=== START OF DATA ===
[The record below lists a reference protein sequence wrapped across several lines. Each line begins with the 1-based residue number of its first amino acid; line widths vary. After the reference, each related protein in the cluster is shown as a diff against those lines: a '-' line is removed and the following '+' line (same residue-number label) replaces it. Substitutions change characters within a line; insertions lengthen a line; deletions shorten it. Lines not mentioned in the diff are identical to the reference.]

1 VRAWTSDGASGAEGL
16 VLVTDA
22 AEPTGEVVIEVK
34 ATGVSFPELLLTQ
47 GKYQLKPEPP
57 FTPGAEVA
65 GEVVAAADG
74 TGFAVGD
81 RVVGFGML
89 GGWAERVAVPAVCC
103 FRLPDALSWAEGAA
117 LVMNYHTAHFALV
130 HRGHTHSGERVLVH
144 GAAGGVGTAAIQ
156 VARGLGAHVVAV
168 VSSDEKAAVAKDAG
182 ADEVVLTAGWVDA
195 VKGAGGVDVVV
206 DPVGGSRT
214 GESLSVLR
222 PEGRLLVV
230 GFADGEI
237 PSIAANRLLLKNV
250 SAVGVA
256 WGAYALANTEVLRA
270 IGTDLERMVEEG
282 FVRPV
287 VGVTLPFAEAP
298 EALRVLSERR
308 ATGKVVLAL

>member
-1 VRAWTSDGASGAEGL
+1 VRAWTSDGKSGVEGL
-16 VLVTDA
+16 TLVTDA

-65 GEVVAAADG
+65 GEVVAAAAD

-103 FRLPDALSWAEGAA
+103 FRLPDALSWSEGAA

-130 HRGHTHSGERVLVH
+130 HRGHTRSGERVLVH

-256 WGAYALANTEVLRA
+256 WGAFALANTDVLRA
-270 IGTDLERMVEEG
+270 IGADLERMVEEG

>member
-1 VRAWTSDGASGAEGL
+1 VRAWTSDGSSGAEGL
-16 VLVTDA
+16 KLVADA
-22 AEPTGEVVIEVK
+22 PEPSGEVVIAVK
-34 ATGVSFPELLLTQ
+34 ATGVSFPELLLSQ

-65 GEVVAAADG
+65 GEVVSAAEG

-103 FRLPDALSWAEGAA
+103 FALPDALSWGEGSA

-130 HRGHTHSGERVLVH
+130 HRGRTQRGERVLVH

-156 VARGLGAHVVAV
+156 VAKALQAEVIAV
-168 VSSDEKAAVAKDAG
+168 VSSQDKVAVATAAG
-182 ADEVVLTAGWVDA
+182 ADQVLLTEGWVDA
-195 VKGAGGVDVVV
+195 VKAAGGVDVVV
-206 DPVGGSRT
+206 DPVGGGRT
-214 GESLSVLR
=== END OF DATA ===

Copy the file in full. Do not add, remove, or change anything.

[The record below lists a reference protein sequence wrapped across several lines. Each line begins with the 1-based residue number of its first amino acid; line widths vary. After the reference, each related protein in the cluster is shown as a diff against those lines: a '-' line is removed and the following '+' line (same residue-number label) replaces it. Substitutions change characters within a line; insertions lengthen a line; deletions shorten it. Lines not mentioned in the diff are identical to the reference.]

1 VRAWTSDGASGAEGL
16 VLVTDA
22 AEPTGEVVIEVK
34 ATGVSFPELLLTQ
47 GKYQLKPEPP
57 FTPGAEVA
65 GEVVAAADG
74 TGFAVGD
81 RVVGFGML
89 GGWAERVAVPAVCC
103 FRLPDALSWAEGAA
117 LVMNYHTAHFALV
130 HRGHTHSGERVLVH
144 GAAGGVGTAAIQ
156 VARGLGAHVVAV
168 VSSDEKAAVAKDAG
182 ADEVVLTAGWVDA
195 VKGAGGVDVVV
206 DPVGGSRT
214 GESLSVLR
222 PEGRLLVV
230 GFADGEI
237 PSIAANRLLLKNV
250 SAVGVA
256 WGAYALANTEVLRA
270 IGTDLERMVEEG
282 FVRPV
287 VGVTLPFAEAP
298 EALRVLSERR
308 ATGKVVLAL

>member
-1 VRAWTSDGASGAEGL
+1 VRAWTSDGKSGVEGL
-16 VLVTDA
+16 TLVTDA

-65 GEVVAAADG
+65 GEVVAAAAD

-103 FRLPDALSWAEGAA
+103 FRLPDALSWSEGAA

-130 HRGHTHSGERVLVH
+130 HRGHTRSGERVLVH

-256 WGAYALANTEVLRA
+256 WGAFALANTDVLRA
-270 IGTDLERMVEEG
+270 IGADLERMVEEG

>member
-1 VRAWTSDGASGAEGL
+1 VRAWTSDGSSGAEGL
-16 VLVTDA
+16 KLVADA
-22 AEPTGEVVIEVK
+22 PEPSGEVVIAVK
-34 ATGVSFPELLLTQ
+34 ATGVSFPELLLSQ

-65 GEVVAAADG
+65 GEVVSAAEG

-103 FRLPDALSWAEGAA
+103 FALPDALSWGEGSA

-130 HRGHTHSGERVLVH
+130 HRGRTQRGERVLVH

-156 VARGLGAHVVAV
+156 VAKALQAEVIAV
-168 VSSDEKAAVAKDAG
+168 VSSQDKVAVATAAG
-182 ADEVVLTAGWVDA
+182 ADQVLLTEGWVDA
-195 VKGAGGVDVVV
+195 VKAAGGVDVVV
-206 DPVGGSRT
+206 DPVGGGRT
-214 GESLSVLR